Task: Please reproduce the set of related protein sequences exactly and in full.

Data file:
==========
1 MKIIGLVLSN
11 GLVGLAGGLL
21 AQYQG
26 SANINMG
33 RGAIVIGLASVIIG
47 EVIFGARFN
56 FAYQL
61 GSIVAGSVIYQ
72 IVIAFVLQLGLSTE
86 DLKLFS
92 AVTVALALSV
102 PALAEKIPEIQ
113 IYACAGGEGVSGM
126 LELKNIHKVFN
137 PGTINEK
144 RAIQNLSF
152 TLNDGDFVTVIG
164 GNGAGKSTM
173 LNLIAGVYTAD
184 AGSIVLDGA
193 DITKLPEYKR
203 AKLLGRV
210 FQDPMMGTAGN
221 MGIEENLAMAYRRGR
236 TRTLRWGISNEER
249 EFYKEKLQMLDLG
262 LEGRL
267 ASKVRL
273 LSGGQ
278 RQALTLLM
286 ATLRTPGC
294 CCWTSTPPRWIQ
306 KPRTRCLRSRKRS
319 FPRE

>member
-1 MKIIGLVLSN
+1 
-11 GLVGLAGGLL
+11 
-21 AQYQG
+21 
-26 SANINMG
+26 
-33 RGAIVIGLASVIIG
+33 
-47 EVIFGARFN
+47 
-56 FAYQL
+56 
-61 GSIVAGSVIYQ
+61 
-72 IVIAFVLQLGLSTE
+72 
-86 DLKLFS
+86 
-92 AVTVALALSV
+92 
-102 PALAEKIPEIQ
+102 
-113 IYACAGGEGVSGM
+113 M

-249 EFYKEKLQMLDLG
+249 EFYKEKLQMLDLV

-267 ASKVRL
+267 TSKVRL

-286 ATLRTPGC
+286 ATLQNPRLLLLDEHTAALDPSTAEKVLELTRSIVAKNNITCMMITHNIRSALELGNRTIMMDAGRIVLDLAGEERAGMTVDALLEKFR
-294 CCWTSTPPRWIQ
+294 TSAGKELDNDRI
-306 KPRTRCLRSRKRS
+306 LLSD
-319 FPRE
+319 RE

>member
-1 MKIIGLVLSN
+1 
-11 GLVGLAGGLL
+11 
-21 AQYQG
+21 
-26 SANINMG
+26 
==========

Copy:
1 MKIIGLVLSN
11 GLVGLAGGLL
21 AQYQG
26 SANINMG
33 RGAIVIGLASVIIG
47 EVIFGARFN
56 FAYQL
61 GSIVAGSVIYQ
72 IVIAFVLQLGLSTE
86 DLKLFS
92 AVTVALALSV
102 PALAEKIPEIQ
113 IYACAGGEGVSGM
126 LELKNIHKVFN
137 PGTINEK
144 RAIQNLSF
152 TLNDGDFVTVIG
164 GNGAGKSTM
173 LNLIAGVYTAD
184 AGSIVLDGA
193 DITKLPEYKR
203 AKLLGRV
210 FQDPMMGTAGN
221 MGIEENLAMAYRRGR
236 TRTLRWGISNEER
249 EFYKEKLQMLDLG
262 LEGRL
267 ASKVRL
273 LSGGQ
278 RQALTLLM
286 ATLRTPGC
294 CCWTSTPPRWIQ
306 KPRTRCLRSRKRS
319 FPRE

>member
-1 MKIIGLVLSN
+1 
-11 GLVGLAGGLL
+11 
-21 AQYQG
+21 
-26 SANINMG
+26 
-33 RGAIVIGLASVIIG
+33 
-47 EVIFGARFN
+47 
-56 FAYQL
+56 
-61 GSIVAGSVIYQ
+61 
-72 IVIAFVLQLGLSTE
+72 
-86 DLKLFS
+86 
-92 AVTVALALSV
+92 
-102 PALAEKIPEIQ
+102 
-113 IYACAGGEGVSGM
+113 M

-249 EFYKEKLQMLDLG
+249 EFYKEKLQMLDLV

-267 ASKVRL
+267 TSKVRL

-286 ATLRTPGC
+286 ATLQNPRLLLLDEHTAALDPSTAEKVLELTRSIVAKNNITCMMITHNIRSALELGNRTIMMDAGRIVLDLAGEERAGMTVDALLEKFR
-294 CCWTSTPPRWIQ
+294 TSAGKELDNDRI
-306 KPRTRCLRSRKRS
+306 LLSD
-319 FPRE
+319 RE

>member
-1 MKIIGLVLSN
+1 
-11 GLVGLAGGLL
+11 
-21 AQYQG
+21 
-26 SANINMG
+26 